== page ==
Code:
echo -e \\x{a..f}{{0..9},{a..f}} | sed 's, ,,g'
BTW, thanks for showing that the extra echo is unnecessary.
 
Old 05-09-2009, 02:13 PM   #26
SwaJime
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deleted - manipulating unicode via bash

<deleted>

Last edited by SwaJime; 06-03-2009 at 03:41 PM. Reason: removal per complaint
 
Old 06-01-2009, 08:53 AM   #27
SwaJime
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Lightbulb Solution: removing accent marks from file names

I don't know how to 'fold' posts on this forum, or how to delete them.
Hopefully though, this will be more acceptable:

Code:
$ export FILTER=$(/usr/bin/time -f '%e seconds' ../gen_filter.sh)
18.69 seconds
$ ls -l
total 0
-rw-r--r-- 1 john john 0 2009-06-03 16:01 
-rw-r--r-- 1 john john 0 2009-06-03 16:01 α
-rw-r--r-- 1 john john 0 2009-06-03 16:01 αβγδεζηθικλμνξοπρςστυφχψω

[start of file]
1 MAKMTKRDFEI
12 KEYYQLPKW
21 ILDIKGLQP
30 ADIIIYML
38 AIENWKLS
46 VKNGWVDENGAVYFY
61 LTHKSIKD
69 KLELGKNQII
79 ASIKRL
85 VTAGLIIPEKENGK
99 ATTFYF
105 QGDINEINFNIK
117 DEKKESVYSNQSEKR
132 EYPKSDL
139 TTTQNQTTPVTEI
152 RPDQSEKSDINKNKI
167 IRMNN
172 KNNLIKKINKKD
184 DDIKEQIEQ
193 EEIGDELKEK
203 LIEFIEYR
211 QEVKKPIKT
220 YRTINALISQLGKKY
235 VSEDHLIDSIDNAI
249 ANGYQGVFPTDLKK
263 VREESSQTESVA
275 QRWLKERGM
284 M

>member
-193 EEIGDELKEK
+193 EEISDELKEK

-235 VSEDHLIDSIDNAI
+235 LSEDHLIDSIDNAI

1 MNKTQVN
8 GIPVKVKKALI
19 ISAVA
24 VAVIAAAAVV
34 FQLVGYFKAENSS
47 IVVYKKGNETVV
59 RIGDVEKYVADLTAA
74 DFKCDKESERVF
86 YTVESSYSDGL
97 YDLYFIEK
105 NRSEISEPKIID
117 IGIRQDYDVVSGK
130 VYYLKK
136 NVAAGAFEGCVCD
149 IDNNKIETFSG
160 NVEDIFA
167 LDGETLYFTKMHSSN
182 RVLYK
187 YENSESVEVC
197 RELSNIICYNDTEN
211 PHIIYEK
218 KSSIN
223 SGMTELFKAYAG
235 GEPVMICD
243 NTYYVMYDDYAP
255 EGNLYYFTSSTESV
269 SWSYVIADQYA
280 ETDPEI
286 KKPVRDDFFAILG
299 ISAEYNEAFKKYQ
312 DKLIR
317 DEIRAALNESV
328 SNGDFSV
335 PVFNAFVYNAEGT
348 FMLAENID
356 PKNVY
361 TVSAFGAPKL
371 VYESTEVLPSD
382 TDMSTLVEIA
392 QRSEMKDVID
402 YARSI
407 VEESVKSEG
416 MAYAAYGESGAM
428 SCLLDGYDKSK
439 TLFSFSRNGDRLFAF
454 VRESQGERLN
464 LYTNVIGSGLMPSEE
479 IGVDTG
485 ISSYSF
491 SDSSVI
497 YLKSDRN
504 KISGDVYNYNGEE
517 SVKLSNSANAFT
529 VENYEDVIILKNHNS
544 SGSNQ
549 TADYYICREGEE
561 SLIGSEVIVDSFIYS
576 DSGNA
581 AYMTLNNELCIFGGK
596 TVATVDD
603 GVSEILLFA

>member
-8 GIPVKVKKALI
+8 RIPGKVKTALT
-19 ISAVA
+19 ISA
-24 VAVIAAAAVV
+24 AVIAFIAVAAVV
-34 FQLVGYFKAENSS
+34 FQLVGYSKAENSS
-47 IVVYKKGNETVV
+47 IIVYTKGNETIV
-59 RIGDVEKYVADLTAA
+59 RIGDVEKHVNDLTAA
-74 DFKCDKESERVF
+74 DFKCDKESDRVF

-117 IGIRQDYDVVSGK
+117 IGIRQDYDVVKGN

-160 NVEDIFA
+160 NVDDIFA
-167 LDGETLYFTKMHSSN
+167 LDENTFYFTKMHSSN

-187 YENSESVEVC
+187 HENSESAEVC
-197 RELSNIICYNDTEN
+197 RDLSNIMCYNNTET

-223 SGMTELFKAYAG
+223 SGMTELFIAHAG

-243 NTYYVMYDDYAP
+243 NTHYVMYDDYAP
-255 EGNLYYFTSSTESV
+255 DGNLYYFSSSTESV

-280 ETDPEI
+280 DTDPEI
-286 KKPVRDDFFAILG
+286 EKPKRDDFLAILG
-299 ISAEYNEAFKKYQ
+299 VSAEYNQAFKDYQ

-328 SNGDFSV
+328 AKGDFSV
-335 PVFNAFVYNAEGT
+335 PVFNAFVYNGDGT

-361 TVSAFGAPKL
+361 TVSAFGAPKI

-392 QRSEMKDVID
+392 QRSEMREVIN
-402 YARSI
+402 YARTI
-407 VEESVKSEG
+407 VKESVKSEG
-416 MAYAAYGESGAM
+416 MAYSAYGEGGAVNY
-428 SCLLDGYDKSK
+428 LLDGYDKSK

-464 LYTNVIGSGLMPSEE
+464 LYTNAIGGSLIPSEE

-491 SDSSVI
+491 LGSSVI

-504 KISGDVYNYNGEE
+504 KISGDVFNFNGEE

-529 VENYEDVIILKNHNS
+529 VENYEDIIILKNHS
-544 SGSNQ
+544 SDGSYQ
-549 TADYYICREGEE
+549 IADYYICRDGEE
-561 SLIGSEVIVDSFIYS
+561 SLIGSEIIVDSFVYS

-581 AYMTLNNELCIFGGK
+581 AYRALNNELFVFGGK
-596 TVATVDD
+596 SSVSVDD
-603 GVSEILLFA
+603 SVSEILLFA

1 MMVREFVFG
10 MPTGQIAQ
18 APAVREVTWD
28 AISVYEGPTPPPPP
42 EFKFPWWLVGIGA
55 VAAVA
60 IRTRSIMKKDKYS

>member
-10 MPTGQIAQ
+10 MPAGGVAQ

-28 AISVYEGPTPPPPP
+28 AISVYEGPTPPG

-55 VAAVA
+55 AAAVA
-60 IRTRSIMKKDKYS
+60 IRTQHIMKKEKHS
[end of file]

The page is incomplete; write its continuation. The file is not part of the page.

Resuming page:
-rw-r--r-- 1 john john 0 2009-06-03 16:01 γδεξοπζηθιωαβ-
-rw-r--r-- 1 john john 0 2009-06-03 16:01 δεξο νξ- γδε
-rw-r--r-- 1 john john 0 2009-06-03 16:01 εξοπ.ωαβ
-rw-r--r-- 1 john john 0 2009-06-03 16:01 λμνξ-
$ /usr/bin/time -f "%e seconds" ../rename.sh 
0.15 seconds
$ ls -l
total 0
-rw-r--r-- 1 john john 0 2009-06-03 16:01 a
-rw-r--r-- 1 john john 0 2009-06-03 16:01 abgdeze_iklmnxoprsstyfk_o
-rw-r--r-- 1 john john 0 2009-06-03 16:01 dexo nx-EO gde
-rw-r--r-- 1 john john 0 2009-06-03 16:01 EO
-rw-r--r-- 1 john john 0 2009-06-03 16:01 exop.oab
-rw-r--r-- 1 john john 0 2009-06-03 16:01 gdexopze_ioab-EO
-rw-r--r-- 1 john john 0 2009-06-03 16:01 lmnx-EO

Last edited by SwaJime; 06-03-2009 at 04:17 PM. Reason: attempting compliance with folding request
 
Old 06-02-2009, 08:57 AM   #28
archtoad6
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SwaJime,

Please edit your posts to fold your extra long code blocks
-- they are causing the worst horizontal scrolling
in Konqueror 3.5.8 that I have ever seen.

If you don't, the only way I can continue
to participate in this thread
is to put you on my ignore list.



<original reaponse>